May 29, 2009

Teaching to paddle.

When I was younger my father taught me how to canoe. My father is far from a perfectionist, but he always held to the motto that if you are going to do something, do it right. While I was learning from him, if I made any mistakes, I would hear about it until I did it right at least a dozen times in a row. Fortunately for me, I picked up canoeing like a fish to swimming.

As I got older and joined the Boy Scouts I went on to earn my Canoeing merit badge. The leader that taught it was the Scout Master of our troop. It was going to be my father, but since I signed up for it, my dad backed down and Mr. P stepped up. There were some unwritten rules in my troop. (That I think all troops should have) The first is that if at all possible a parent will not sign off for a son on any advancements. The second was under no circumstances would they discourage a boy from trying to learn something they are interested in. In my case, my father was the strong canoeist, but since I wanted to earn that merit badge and Mr. P. was also certified to teach it, then they would have him do it.

Now being at the ripe olí age of 11, and having been canoeing for a couple of years under my fatherís tutelage, I was more in the classes as a formality. I ended up pissing off Mr. P a couple of times because as heís trying to teach stuff, Iím doing it already. He wasnít really mad, just more annoyed by the fact that I was doing too good of a job for ďa rookieĒ. Of course he did get pissed when I corrected him a couple of times. That year for summer camp our troop went to the Northwoods for a canoeing trip. My father and I were partners.

My dad still tells people with pride that after that trip they would never let him and me in the same canoe again unless they weighed us down with extra weight and passengers. We would get a rhythm going and out pace everyone else. I even remember Mr. P making a comment along the lines of, ďI should have known not to let you two go together after the merit badge lessons.Ē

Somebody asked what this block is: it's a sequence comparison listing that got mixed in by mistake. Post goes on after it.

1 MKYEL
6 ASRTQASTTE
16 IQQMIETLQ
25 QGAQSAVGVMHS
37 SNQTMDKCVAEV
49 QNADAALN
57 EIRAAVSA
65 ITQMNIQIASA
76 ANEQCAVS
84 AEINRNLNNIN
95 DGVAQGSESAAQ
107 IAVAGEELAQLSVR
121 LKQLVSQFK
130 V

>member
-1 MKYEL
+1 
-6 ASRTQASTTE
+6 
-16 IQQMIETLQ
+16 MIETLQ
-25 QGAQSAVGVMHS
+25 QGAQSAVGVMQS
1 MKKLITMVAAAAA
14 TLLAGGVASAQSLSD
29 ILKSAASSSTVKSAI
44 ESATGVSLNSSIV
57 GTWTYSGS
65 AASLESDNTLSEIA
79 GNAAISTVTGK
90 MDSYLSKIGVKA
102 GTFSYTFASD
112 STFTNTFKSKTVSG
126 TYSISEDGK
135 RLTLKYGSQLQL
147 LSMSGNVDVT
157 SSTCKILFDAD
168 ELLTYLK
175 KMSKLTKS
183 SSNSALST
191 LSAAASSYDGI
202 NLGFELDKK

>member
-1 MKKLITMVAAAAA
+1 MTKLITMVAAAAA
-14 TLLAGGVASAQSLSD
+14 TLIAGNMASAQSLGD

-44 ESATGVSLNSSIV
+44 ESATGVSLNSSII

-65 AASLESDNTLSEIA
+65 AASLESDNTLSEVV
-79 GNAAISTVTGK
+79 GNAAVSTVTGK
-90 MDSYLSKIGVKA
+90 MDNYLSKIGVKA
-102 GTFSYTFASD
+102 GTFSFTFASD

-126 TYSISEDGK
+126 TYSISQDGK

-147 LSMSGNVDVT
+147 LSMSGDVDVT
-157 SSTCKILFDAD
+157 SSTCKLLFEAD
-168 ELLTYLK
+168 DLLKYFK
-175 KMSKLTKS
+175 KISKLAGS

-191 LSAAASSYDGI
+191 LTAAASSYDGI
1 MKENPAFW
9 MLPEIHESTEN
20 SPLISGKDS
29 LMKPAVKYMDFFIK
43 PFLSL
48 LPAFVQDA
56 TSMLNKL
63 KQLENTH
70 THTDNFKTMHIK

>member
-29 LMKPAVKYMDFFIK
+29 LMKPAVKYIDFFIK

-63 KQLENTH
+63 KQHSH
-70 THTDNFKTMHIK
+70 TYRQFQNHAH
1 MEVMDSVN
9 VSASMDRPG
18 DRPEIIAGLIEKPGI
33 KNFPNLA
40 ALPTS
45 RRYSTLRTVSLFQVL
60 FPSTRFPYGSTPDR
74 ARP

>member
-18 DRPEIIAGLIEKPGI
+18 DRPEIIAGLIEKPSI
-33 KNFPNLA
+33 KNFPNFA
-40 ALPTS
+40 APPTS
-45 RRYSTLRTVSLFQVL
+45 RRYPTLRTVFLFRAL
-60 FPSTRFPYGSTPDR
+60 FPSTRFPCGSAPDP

A year later they had another canoeing class. My father couldnít make it, so Mr. P ended up instructing it again. He needed an assistant, and after the previous year he asked me to help him with the boys. The year after that they got me certified to teach the canoeing merit badge and from the age of 13 through 18 I taught numerous kids the art of canoeing. I taught kids that didnít have the first clue about boats and canoes and turned them into really strong canoeists.

I donít canoe anywhere near as much as I once did. In fact before last year's canoe trip it had been almost 8 years since the last time I had set foot in a canoe. Let me tell you, canoeing is like riding a bike. Once you learn to do it, youíll never forget. As soon as I got back into the canoe, it was like a flood gate opened and all the stuff I thought I had forgotten came back, including the urge to paddle.

The reason Iím telling you all of this is because tomorrow, if the weather holds out, Iím taking the family canoeing. We are going to the local State Park and I have to teach Ktreva and Clone canoeing basics. The thing is that in years past when I taught kids, they werenít my family. This time it is. I just hope Iím a bit more patient then my father. I also hope that Ktreva and Clone donít flip the canoe on me. But just so you know, I am planning on getting wet. Iím bringing out the Boy Scout motto here, ďBe Prepared.Ē So swimsuits and sandals tomorrow.

Wish me luck.

Posted by Contagion in Family Life at May 29, 2009 06:26 PM | TrackBack
Comments

What's hard about canoeing?

Left, right, left, right... try not to drip on the other people in the canoe when you switch sides... guy in the back steers.

Posted by: Harvey at June 5, 2009 11:33 PM